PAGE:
Sports fans around the world are struggling to find words to describe how they feel about the sudden death of retired U.S. basketball legend Kobe Bryant.
Bryant and his 13-year-old daughter Gianna were among nine killed Sunday in a helicopter crash in the hills outside Los Angeles. They reportedly were on their way to a basketball tournament for youngsters.
Bryant was known to use a helicopter from his home to games in Los Angeles to avoid the city's notoriously bad traffic.
The Los Angeles County sheriff's department says the investigation is ongoing with federal officials helping, but have so far given no information on what caused the crash, including whether foggy conditions Sunday morning played a part.
Sheriff Alex Villanueva refused to identify any of the victims, saying his office will wait until the coroners do their job. He called it "wholly inappropriate" that the entertainment news website TMZ reported the deaths before authorities could inform the families.
Kobe Bryant was 41 years-old.
In an uncharacteristically brief tweet, U.S. President Donald Trump called it "terrible news."
Former President Barack Obama, a well-known basketball fan, tweeted that Bryant was "just getting started in what would have been just as a meaningful second act" to follow his basketball career.
Kareem Abdul-Jabbar, the man who scored more points than anyone else in NBA history, calls Bryant "a man who was much more than an athlete."
Another NBA great, Shaquille O'Neill, tweeted "I'm sick right now."
Stars from other sports - including football's Tom Brady and hockey's Wayne Gretzky -- are also expressing shock. Fans at the NFL's Pro-Bowl game chanted "Kobe....Kobe" as the news spread throughout the stands.
Sobs were heard as moments of silence were held at NBA games across the country Sunday, but the league decided not to cancel any contests.
Players with the San Antonio Spurs and Toronto Raptors declined to take any shots, deliberately violating the game's 24 second shot clock in honor of Bryant, who wore the number 24 on his jersey.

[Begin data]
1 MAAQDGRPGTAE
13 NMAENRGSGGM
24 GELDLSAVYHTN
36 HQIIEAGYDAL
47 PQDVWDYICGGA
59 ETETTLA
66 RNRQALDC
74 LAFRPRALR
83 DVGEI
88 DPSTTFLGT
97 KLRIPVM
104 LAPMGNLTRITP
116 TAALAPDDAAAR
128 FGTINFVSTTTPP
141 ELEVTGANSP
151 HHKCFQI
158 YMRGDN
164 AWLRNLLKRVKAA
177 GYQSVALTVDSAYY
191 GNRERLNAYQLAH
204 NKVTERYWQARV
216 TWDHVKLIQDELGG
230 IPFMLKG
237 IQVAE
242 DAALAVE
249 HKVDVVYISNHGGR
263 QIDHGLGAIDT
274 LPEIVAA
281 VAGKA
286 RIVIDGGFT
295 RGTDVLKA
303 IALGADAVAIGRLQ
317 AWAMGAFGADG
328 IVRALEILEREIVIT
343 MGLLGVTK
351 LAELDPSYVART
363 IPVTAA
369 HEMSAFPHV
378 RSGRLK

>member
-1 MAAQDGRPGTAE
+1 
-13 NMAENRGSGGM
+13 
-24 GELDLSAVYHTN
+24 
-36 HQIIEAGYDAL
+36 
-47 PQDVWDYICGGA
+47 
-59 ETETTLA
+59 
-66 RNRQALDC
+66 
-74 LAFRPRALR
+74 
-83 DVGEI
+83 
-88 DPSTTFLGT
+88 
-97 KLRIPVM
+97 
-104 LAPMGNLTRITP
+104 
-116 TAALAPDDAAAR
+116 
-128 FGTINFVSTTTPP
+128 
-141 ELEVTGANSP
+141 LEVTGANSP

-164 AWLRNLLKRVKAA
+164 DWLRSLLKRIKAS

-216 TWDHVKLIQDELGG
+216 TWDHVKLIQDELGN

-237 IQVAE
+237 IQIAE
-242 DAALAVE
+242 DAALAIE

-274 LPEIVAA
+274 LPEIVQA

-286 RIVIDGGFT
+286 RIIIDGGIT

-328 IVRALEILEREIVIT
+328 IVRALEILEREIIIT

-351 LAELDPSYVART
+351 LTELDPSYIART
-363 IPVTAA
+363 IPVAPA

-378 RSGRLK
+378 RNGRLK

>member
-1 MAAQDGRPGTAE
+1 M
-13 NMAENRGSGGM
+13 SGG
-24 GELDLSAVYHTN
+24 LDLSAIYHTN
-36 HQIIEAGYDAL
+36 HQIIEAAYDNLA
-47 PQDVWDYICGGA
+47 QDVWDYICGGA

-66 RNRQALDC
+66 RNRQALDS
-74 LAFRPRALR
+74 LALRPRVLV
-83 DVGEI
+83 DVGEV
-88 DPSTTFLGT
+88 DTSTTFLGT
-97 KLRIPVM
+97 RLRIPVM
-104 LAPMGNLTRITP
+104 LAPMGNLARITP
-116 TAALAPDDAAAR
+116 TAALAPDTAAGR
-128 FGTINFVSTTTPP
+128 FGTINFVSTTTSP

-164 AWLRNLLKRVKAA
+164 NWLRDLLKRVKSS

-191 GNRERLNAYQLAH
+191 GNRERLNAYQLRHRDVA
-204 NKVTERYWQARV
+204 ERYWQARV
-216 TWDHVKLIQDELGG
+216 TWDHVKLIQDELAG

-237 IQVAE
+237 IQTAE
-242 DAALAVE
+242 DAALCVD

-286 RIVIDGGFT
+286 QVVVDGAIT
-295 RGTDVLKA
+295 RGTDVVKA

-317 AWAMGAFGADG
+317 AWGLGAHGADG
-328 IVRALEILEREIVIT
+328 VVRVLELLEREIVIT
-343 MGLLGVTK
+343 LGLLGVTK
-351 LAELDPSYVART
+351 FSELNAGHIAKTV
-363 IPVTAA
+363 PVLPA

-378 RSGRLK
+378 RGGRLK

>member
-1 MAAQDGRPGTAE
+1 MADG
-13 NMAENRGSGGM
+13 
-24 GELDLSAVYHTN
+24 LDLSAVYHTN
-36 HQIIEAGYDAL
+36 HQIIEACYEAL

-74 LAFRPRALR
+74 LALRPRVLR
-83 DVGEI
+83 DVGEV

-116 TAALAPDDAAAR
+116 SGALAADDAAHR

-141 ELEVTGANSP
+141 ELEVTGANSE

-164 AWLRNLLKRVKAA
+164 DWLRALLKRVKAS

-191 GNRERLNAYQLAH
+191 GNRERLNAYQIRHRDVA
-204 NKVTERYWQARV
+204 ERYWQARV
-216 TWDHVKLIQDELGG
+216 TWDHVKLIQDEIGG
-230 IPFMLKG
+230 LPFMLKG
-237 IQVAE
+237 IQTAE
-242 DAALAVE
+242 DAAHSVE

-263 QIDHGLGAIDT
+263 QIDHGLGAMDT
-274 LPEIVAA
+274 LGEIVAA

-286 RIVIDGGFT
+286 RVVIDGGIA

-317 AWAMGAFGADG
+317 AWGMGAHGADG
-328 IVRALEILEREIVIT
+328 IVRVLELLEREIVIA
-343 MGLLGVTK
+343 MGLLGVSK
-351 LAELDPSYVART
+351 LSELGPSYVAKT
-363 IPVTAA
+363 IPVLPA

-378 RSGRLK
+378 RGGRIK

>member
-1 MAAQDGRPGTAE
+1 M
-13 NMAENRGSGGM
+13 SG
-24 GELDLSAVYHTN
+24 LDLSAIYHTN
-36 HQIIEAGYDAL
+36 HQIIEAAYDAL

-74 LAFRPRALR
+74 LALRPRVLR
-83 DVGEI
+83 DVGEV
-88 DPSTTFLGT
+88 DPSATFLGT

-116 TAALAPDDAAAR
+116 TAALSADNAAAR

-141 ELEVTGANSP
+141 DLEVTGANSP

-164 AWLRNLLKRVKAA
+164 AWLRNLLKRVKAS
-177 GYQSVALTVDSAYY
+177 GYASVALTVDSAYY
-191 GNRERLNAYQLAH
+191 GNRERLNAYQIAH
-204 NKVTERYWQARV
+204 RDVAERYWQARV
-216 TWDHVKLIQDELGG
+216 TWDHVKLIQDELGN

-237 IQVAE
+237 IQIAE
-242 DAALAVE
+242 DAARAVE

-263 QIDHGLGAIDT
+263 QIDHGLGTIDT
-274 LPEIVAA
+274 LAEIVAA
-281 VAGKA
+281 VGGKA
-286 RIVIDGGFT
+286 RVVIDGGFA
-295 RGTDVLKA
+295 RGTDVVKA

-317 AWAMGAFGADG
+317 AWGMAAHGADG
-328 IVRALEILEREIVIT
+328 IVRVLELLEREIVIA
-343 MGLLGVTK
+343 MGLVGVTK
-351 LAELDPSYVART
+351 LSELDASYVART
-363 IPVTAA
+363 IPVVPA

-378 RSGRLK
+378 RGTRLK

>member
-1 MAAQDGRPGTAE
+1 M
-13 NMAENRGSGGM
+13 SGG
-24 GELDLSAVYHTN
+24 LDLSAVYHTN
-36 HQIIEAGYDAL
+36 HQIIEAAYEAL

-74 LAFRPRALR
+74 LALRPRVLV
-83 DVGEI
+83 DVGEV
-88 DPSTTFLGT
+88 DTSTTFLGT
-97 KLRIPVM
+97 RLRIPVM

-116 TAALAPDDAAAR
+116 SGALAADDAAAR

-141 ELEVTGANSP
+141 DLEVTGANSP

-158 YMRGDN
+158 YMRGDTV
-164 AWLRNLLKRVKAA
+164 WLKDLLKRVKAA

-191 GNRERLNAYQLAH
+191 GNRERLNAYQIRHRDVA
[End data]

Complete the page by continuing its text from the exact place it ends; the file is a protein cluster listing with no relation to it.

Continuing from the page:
Bryant has gone down in history as one of the greatest professional basketball players ever to step onto the court. He spent nearly his entire pro career with the Los Angeles Lakers -- wining five NBA championships and the league's Most Valuable Player award in 2008. He is the fourth all-time leading scorer. LeBron James passed him for number three on the list just one day earlier. Bryant tweeted his congratulations to James.
A native of Philadelphia, Bryant spent much of his youth in Italy where his father played pro basketball after his own career in the NBA.
Unlike many NBA stars, Bryant skipped a college career after returning to the U.S. and was drafted straight out of high school by the Charlotte Hornets in 1996 before being traded to the Lakers.
Some of Bryant's accomplishments throughout his 20-year NBA career include becoming the NBA's youngest all-star in 1998, when he was only 19 years old; an 81-point game in 2006 - the second-highest of all time; and Olympic Gold medals in 2008 and 2012.
After announcing his retirement because of injuries, Bryant scored an amazing 60 points in his final pro game in 2016.
His 2017 poem in which he bade farewell to the Lakers, "Dear Basketball," was turned into an animated cartoon. Bryant surprised the audience when he stepped onto the stage to accept the 2018 Oscar for Best Animated Short Film.
Bryant's life was not without its share of controversy. A female hotel worker accused him of rape in 2003. A court dismissed the charge, but Bryant pleaded guilty to adultery and settled a civil suit by the woman.
His post NBA career included setting up a charitable foundation and running a summer basketball camp for kids.